Territorial disputes: How much of the Earth is claimed by multiple countries?
How Much of Earth’s Landmass Is Claimed by Multiple Countries?
Answers to your questions about the news.
Oct. 5 2012 3:21 PM

This Land Is My Land

How much of the planet is disputed territory?

The Dokdo/Takeshima Islands.
A group of islets controlled by South Korea but also claimed by Japan

Photograph by Korea Pool/AFP/Getty Images.

Japan and South Korea are locked in a territorial dispute over two tiny, barely inhabited islands in the Sea of Japan. Japan has a territorial dispute with China, and China is involved in a number of territorial disputes with India. India and Pakistan have been fighting over Kashmir for decades. Just how much of the planet’s land is subject to disputed ownership?

At most, 300,000 square miles. There’s no official running tally of property under dispute, but it amounts to less than one-half of 1 percent of the Earth’s landmass. There are currently around 60 legitimate disputes, counting only disputes between nations over parcels of land, not separatist regions within existing countries. A couple of major disagreements in Asia account for a large portion of that area. Kashmir, for example, covers about 86,000 square miles, with India, Pakistan, and China all staking claims. The unsettled border regions between India and China—it’s not one continuous swath of land, but it’s all wrapped up in the same Sino-Indian dispute—represent about 48,000 square miles. Most of the other disputed territories are far smaller, ranging from minuscule rock islands to a few thousand square miles.

The competing claims over Kashmir and other long-running disputes make it seem as though countries never settle their land disagreements, but that perception is a result of selection bias: The oldest and most famous disputes are the hardest to settle. In fact, most territorial disagreements have been resolved peacefully, and the area of disputed land has plummeted in the past few decades. At the end of World War II, there were 165 territorial disputes worldwide, more than 60 percent of which have been settled.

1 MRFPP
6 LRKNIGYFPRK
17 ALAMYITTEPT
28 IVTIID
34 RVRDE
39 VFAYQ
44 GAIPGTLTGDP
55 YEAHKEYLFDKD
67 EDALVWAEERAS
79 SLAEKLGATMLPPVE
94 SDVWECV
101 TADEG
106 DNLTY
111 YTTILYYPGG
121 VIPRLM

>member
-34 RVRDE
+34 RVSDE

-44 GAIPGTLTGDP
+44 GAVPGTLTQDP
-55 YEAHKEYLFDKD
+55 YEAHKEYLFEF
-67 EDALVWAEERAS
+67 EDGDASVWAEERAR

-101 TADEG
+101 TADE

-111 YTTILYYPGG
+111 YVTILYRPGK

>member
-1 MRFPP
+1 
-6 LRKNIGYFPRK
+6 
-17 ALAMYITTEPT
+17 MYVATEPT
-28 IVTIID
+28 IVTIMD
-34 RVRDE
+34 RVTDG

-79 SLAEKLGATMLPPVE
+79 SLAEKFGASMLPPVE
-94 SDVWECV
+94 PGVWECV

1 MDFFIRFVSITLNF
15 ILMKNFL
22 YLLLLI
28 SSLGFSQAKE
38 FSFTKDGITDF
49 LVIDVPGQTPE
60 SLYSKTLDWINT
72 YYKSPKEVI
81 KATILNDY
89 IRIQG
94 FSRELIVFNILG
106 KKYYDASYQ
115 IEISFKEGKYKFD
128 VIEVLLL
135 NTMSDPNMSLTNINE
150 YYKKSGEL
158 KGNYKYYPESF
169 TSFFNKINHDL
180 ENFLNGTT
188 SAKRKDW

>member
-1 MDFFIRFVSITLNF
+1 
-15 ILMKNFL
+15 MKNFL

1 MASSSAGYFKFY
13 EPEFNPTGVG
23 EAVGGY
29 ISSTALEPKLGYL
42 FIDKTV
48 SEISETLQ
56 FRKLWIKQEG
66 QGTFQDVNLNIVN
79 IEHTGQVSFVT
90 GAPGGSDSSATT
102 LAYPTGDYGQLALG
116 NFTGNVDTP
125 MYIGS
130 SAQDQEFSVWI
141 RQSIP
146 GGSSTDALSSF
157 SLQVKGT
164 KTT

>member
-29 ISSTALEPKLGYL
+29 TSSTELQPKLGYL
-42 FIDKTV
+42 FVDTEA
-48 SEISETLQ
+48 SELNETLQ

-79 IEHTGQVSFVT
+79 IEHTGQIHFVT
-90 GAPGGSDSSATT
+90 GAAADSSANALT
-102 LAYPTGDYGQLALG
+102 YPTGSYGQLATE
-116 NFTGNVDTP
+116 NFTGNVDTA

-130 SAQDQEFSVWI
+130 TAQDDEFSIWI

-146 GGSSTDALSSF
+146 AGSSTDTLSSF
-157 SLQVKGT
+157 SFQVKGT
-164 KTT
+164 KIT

The rise of China and other Asian powers has attracted scholarly interest in territorial disputes in recent years. There are some indications that the spread of democracy will result in fewer disputes and less landmass subject to dispute. Two-thirds of the countries involved in territorial disagreements are nondemocratic states, and studies suggest the democratic countries that are locked in disputes are more likely to negotiate and offer land concessions. An important exception to this rule is China, which has displayed a willingness to negotiate in many such situations. In just over 60 years, China has gone from 23 land disputes down to just six. In the majority of its settlements, China accepted less than one-half of the territory it originally claimed.

It should also be noted that democratic governments have been unable to resolve some of the most intractable land disputes in the world. India has been a legitimate democracy during most of the Kashmir crisis, and Pakistan has been an on-and-off democracy during that period. Many disputed lands have more symbolic than economic or strategic importance, and observers note that even democratically-elected politicians in countries like India and Pakistan use the dispute to whip up nationalist fervor. The United Kingdom, an indisputably democratic country, has also exhibited a curious inability to settle its land disputes with other democracies. The British argument with Spain over the status of Gibraltar—a 2.6-square-mile rock hosting just under 30,000 people—has dragged on for nearly three centuries. Britain’s dispute with Argentina over the Falkland Islands has been going on for two centuries, even though just 3,000 or so people live scattered across the 4,700-square-mile area.

Got a question about today’s news? Ask the Explainer.

Explainer thanks M. Taylor Fravel of MIT and Paul Huth of the University of Maryland.

Brian Palmer writes about science, medicine, and the environment for Slate and Earthwire. Email him at explainerbrian@gmail.com. Follow him on Twitter.

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